Speaking at a press conference in Moscow on Friday, North Korean Ambassador to Russia Kim Hyun Joong claimed that the US and South Korean intelligence agencies had handed over about 300,000 US dollars to 'Kim', a North Korean citizen, to assassinate North Korea's leader Kim Jong Un.
Kim Hyun Joong declined to reveal the full name of the failed hit-man, who was allegedly recruited by the US Central Intelligence Agency (CIA) and South Korea's National Intelligence Service (NIS) in June 2014, when he worked at a logging enterprise in Russia's Khabarovsk Territory.
A covert assassination of the North Korean leader was allegedly to be carried out during a festival with the help of biochemical substances, such as radioactive or toxic agents "in the form of nanomaterials" which would allow the assassin to kill Kim Jong Un without approaching him.
N. Korea accuses CIA of attempting biochemical assassination plot against Kim Jong Un, with unusual specificity.https://t.co/iOz9Q0rmaL— Jonathan Cheng (@JChengWSJ) May 5, 2017
"Once, they [the CIA and the South Korean intelligence service] handed this person $20,000 twice and a satellite reception-transmitter," the ambassador said.
According to him, Kim was threatened with reprisals against his family and upon returning to Pyongyang, he received instructions from South Korean intelligence via satellite.
Over the last year, Kim and his US and South Korean intelligence contacts had four conversations, during which the alleged assassin was offered several methods of accomplishing the task.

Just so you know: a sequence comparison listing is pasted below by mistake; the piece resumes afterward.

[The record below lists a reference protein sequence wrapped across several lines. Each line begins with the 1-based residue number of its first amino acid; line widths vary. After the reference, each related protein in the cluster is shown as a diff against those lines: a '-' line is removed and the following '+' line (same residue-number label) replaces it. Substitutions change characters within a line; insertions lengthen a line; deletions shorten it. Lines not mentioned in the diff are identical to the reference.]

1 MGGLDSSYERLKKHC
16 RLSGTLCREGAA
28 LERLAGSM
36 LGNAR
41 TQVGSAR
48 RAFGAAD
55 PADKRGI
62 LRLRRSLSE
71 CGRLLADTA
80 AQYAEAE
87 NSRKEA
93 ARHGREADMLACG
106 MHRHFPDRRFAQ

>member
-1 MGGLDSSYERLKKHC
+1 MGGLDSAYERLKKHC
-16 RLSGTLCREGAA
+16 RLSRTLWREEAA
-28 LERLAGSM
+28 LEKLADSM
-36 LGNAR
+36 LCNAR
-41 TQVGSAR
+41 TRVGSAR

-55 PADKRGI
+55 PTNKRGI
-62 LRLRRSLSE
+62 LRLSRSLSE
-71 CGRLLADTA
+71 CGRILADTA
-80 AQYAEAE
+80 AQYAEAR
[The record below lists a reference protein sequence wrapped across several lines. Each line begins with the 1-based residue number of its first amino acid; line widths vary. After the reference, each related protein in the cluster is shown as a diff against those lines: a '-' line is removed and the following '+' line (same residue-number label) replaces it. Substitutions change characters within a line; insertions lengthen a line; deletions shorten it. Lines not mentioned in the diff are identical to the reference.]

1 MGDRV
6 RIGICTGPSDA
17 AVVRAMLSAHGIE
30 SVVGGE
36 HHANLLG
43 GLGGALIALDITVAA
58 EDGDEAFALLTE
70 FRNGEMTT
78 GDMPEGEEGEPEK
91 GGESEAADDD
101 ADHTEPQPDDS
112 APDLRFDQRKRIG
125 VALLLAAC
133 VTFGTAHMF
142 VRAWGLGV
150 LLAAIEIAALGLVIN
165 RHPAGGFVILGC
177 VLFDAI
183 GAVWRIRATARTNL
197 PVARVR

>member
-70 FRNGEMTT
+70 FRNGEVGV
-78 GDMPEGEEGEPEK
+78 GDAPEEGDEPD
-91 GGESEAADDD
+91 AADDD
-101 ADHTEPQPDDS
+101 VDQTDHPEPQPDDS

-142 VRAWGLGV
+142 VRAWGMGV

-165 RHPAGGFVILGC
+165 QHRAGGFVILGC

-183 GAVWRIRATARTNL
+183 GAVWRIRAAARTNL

In the second half of 2016, Kim was allegedly tasked with creating a "communications control point abroad to safely supply equipment, materials and money." To this end, as well as to bribe the accomplices, he was sent another $200,000, Kim Hyun Joong said.
During a meeting in the Chinese border town of Dandong in March-April 2017, Kim received another $50,000 and a new satellite receiver-transmitter. By the end of April, preparation for the alleged assassination plot was wrapped up.
It was conducted on a top-secret basis in order to prevent a war on the Korean Peninsula. In total, Kim received more than 80 orders from South Korean intelligence services, according to the North Korean ambassador.
He pledged to find and "mercilessly destroy the alleged organizers of terror from the CIA and the NIS who dared to raise a hand to the top North Korean official."
Meanwhile, the Korean Central News Agency (KCNA) reported on Friday that North Korea's intelligence services had allegedly named key suspects who they claimed were behind the planned attack on the country' leader Kim Jong Un, including NIS head Lee Byung-ho.
According to the news outlet, Pyongyang has named two other South Korean intelligence officers as well as Xu Guanghai from the company Qingdao Nazca Trade as suspects and demanded their extradition from whatever country they were currently residing in.
Pyongyang reportedly stressed that the suspects would be investigated under North Korean law, regardless of their citizenship.
This story first appeared on Sputnik & is reposted here with permission.